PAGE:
Almost a quarter of Emirati men aged between 20 and 24 are high school dropouts who will never return to education, new study shows.
One in four young Emirati men dropping out
DUBAI // Almost a quarter of Emirati men aged between 20 and 24 are high school drop outs who will never return to education, a new study shows.
The study, to be released by the Emirates Centre for Strategic Studies and Research (ECSSR), blames uninspiring school environments, lack of interesting, relevant subject options and an absence of counselling for the high dropout rate.
It also says the ease of getting a job without qualifications robs many boys of incentives to stay in school.
The authors of the study say that if the Government wants a literate and skilled society, the dropout rate must be halved within five years.
The findings, some of which were released last year, suggest that about 22 per cent of the male Emirati population aged between 20 and 24 had dropped out of school and will not return to education. Among girls, the rate is 14 per cent and falling.
One in five pupils (male and female) who start high school will have dropped out by Grade 12, the study says.
Dropping out of school “is an issue which has not seen much improvement over the last decade”, said Mike Helal, the director for the Middle East and North Africa at Parkville Global Advisory and co-author of the study.
While some children drop out as early as Grade 6, Mr Helal, also a research fellow at the University of Melbourne, said the most pressing need was to tackle the issue at secondary level, and particularly in boys’ public schools, which had the highest rates.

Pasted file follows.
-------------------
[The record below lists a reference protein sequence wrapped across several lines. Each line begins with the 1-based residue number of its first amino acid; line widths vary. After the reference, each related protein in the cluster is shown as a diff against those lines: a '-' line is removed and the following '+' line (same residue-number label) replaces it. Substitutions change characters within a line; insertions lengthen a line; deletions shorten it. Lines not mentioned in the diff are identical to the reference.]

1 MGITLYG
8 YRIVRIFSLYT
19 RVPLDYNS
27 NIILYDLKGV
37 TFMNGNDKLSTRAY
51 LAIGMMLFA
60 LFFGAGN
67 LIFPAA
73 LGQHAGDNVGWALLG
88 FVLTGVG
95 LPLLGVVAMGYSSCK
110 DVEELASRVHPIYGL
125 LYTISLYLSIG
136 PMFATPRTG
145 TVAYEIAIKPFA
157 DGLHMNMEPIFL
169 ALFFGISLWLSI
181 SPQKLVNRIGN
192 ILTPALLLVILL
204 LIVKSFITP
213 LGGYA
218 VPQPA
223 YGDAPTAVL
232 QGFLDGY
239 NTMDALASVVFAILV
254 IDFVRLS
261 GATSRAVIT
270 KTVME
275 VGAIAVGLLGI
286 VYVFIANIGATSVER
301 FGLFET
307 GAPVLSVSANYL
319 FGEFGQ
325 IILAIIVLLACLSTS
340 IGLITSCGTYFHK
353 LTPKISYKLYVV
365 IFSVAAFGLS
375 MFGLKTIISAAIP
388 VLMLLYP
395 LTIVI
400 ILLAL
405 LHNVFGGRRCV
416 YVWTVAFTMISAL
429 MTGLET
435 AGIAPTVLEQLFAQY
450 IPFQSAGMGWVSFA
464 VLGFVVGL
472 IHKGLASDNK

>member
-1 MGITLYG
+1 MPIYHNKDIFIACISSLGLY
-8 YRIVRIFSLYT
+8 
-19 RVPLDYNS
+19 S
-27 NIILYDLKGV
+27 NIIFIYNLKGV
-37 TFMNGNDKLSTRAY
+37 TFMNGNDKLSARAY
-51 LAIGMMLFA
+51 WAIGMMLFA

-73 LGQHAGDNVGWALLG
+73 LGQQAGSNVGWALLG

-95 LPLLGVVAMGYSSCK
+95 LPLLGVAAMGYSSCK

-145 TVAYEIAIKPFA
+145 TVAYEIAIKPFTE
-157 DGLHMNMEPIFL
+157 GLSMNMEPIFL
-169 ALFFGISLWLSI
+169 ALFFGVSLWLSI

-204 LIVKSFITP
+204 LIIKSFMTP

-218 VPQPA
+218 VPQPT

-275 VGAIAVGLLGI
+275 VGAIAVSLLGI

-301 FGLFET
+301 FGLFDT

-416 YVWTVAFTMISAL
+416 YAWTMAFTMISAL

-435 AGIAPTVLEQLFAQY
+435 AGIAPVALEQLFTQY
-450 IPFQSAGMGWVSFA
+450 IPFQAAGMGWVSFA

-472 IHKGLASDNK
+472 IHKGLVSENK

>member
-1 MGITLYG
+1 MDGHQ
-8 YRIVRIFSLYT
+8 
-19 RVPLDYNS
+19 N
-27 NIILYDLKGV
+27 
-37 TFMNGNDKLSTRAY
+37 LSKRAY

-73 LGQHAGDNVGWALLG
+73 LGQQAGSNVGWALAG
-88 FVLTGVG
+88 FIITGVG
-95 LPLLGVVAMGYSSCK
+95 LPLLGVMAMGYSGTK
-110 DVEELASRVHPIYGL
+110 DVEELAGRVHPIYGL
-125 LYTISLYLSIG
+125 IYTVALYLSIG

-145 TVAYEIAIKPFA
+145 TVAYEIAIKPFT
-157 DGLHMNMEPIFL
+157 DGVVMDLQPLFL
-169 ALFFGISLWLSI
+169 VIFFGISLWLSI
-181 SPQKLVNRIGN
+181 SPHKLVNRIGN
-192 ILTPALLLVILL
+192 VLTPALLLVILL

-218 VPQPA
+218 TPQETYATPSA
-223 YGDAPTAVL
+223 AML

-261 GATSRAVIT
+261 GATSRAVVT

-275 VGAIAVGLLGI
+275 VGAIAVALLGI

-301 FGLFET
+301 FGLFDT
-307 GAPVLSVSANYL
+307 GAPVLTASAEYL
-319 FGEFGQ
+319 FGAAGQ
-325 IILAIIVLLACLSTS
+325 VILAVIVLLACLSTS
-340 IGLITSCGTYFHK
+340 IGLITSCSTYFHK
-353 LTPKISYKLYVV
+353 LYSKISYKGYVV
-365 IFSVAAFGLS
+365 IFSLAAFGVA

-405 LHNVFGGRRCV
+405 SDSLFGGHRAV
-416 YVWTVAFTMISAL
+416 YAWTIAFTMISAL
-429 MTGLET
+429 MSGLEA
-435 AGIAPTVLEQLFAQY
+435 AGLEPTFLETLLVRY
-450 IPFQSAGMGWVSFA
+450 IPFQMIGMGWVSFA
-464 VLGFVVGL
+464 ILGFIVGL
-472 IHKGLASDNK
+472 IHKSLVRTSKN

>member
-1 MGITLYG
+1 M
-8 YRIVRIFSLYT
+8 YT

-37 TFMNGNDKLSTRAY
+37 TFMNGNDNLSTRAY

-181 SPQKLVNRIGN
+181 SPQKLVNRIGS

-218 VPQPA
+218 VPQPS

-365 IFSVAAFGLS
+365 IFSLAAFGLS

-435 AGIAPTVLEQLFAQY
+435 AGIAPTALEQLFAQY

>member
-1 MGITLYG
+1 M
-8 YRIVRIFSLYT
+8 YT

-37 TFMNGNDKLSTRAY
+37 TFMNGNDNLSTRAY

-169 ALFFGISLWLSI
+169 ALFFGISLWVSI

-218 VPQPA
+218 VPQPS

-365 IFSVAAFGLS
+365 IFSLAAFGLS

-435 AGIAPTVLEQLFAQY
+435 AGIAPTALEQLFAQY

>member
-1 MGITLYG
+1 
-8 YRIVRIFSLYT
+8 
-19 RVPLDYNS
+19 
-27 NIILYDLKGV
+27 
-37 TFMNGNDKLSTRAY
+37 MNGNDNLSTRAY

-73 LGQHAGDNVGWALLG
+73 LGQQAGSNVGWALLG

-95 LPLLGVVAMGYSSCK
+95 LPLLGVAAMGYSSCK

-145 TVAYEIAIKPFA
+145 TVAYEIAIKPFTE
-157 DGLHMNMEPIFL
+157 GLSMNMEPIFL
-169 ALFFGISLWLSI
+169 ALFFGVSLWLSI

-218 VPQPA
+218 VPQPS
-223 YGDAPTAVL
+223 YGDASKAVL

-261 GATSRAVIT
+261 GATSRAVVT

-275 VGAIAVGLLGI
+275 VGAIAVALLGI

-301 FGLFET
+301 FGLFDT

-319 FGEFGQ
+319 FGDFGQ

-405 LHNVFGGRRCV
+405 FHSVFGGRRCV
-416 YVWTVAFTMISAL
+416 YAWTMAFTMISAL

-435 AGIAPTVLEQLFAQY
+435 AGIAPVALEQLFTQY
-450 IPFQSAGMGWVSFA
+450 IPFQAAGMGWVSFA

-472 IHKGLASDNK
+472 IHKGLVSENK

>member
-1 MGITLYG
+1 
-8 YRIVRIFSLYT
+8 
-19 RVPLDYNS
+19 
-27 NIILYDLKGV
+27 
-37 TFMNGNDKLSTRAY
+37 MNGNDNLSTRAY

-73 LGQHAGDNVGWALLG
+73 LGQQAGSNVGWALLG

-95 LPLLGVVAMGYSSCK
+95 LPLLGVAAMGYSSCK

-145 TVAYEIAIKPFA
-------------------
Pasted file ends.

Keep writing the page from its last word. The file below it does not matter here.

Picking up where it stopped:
“The dropout figures are heavily skewed by what happens in Grade 10 because most of the male Emiratis leave then,” he said.
Mr Helal said there were various reasons for pupils quitting, and each needed to be treated differently. “They can be disengaged because of the lack of choice which makes lessons boring. If they continue to fail and exceed a certain school age they will be forcibly pushed out as well.”
Fatma Al Marri, a senior official in the Knowledge and Human Development Authority in Dubai, which commissioned the study, said alternatives to classroom education would help stem the problem.
“There needs to be vocational education so that the young person who does not want to or can’t continue schooling can be learning a skill or trade while it is still compulsory for them to be in education,” said Ms Al Marri, who also co-wrote the study.
She said many children had non-academic abilities that should be catered for.
Dr Naji Al Mahdi, the executive director at the National Institute for Vocational Education, said the education system had failed to keep up with young people’s aspirations.
“The education system is not set up to accommodate different learning styles,” Dr Al Mahdi said. “They fail to see the value it will add in the future.”
Last month, the Ministry of Education announced the school-leaving age would be raised this year to 16. Dr Abdalla Al Amiri, the adviser to the Minister of Education, said it would ensure pupils left with at least a Grade 10 qualification.
“Dropouts is a big issue for the Government because we see kids leaving to get into careers like the police and army, which they find more attractive,” Dr Al Amiri said, adding that the ministry was also working on more counselling and a wider range of courses.
Mr Helal said pupils’ ambitions were being stunted by a lack of career advice. Part of the problem, he said, was that boys do not believe quitting will especially disadvantage their careers.
They also need a route back into education if they drop out because of a family emergency, he said.
“If there is a life event, like the death in the family, where the child needs to be the support and breadwinner, he should be allowed to leave but then be given an alternative to get back,” Mr Helal said.